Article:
Part 7: Reflections on the Battle for Lumbee Recognition

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Locklear, Arlinda. "Part 7: Reflections on the Battle for Lumbee Recognition." YouTube. 28 April 2010.


Arlinda Locklear continues her lecture on the Lumbee's fight for recognition to a group of students at UNC- Chapel Hill in this seventh video segment by discussing the opposition to Lumbee recognition.

She says that the Bureau of Indian Affairs (BIA) has been the biggest opponent of the Lumbee, stopping their efforts almost every time the Lumbee have gotten to Congress. She says that the BIA is quiet in their opposition, though, not confronting Congress but going to Indian tribes and spreading myths about the effects of Lumbee recognition.

She says the size of the tribe has been another great obstacle, being the largest non-federally recognized tribe in the country, with a population of around 55,000. She says that the Lumbee are even three times the size of the country's third largest tribe, the Houma Nation, at 17,000 members.

Locklear says that there is a big question of money with other Indian tribes. She says that the BIA tells tribes that the Lumbee will take money out of their budgets if the Lumbee are recognized and that their great size will make the cuts even larger. She says that this is a myth. "I can walk you through the IHS (Indian Health Service) budget, I can walk you through the BIA budget and give you all the technical reasons why it is not true, "she says of money being taken from other Indian tribes and given to the Lumbee.

Locklear says that there are "regulatory and legal protections" that guard against this, but she says, it is very hard to convince Indians of this after the BIA has told them otherwise for 125 years.

Locklear mentions another opposition to Lumbee recognition coming from other tribes. She says that as a majority most tribes don't care one way or the other, but that there are a few who have enough resources, through casinos, and well paid lobbyists, who fight Lumbee recognition. She says that these few tribes are enough to make it seem that there is nationwide opposition to the Lumbee gaining federal recognition.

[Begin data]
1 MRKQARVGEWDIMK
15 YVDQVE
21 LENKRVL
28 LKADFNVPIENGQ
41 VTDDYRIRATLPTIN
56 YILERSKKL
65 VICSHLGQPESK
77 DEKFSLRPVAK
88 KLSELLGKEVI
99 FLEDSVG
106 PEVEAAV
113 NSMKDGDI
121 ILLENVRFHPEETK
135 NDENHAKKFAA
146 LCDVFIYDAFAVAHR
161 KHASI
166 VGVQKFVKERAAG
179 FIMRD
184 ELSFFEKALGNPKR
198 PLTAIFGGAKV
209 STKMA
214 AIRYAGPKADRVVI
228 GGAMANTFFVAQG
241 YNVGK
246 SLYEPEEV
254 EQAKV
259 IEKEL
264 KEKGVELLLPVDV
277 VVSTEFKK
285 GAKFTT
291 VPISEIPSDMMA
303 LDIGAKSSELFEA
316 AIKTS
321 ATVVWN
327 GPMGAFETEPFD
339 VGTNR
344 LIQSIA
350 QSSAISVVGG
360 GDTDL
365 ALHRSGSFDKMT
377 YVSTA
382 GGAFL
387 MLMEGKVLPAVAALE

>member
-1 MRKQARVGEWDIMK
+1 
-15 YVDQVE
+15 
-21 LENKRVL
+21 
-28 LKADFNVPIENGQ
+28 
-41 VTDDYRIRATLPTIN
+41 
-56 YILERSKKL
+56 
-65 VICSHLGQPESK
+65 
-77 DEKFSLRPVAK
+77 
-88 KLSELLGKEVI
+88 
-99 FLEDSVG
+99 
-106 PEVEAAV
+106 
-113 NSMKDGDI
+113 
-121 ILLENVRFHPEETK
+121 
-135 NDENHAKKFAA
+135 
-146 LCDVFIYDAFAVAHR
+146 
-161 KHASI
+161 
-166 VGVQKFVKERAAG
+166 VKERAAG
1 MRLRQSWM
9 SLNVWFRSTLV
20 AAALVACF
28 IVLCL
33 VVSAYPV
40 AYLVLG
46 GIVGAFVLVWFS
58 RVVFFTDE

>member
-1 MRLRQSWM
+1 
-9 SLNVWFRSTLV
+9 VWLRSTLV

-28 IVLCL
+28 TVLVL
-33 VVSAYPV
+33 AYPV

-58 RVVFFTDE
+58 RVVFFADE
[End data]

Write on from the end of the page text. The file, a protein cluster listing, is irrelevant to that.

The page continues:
Locklear says that one of the biggest jobs of hers and the Lumbee people is going behind offices such as the Department of the Interior (DOI) and the BIA and trying to clean up the lies spread by these agencies. She says that is a difficult battle because of well organized and supported opposition.

Locklear switches her lecture now to reasons why the Lumbee should be recognized. She says that after having discussed all the opposition, that doesn't mean there aren't reasons why the Lumbee should be recognized. She says there are many reasons and once they can get willing listeners they can convince them easily.

She says the first reason is the size, which, she says, "is what it is." She tells an amusing story of Adolph Dial, who helped the Lumbee in their battle, who told Congress when questioned about the size of the Lumbee, "the bed of misery is a fertile one." She says that this great size of the tribe is what makes them so strong and once people realize they will not take money from other tribes the size of the Lumbee won't seem so bad.

She mentions technical reasons that address the question of cost for such a huge tribe. She mentions $85 million in Indian Health Care costs, but says that Congress would not supply this money until they had appropriated the funds. Thus, this money would not come from existing tribes or other government budgets.

Locklear ends in discussing the BIA process for federal recognition. She says that the opposition say that the Lumbee have to go through the BIA to become recognized because Congress does not have the expertise to deal with such matters. "Balderdash," she says to this. She says that Congress never made a tribe turn back when they had put them in a position such as the Lumbee are in, being terminated and thus ineligible for recognition through the BIA and an administrative path. She says that it would be wrong for Congress to turn them away and force them back on the BIA when the Lumbee are the last tribe facing termination.

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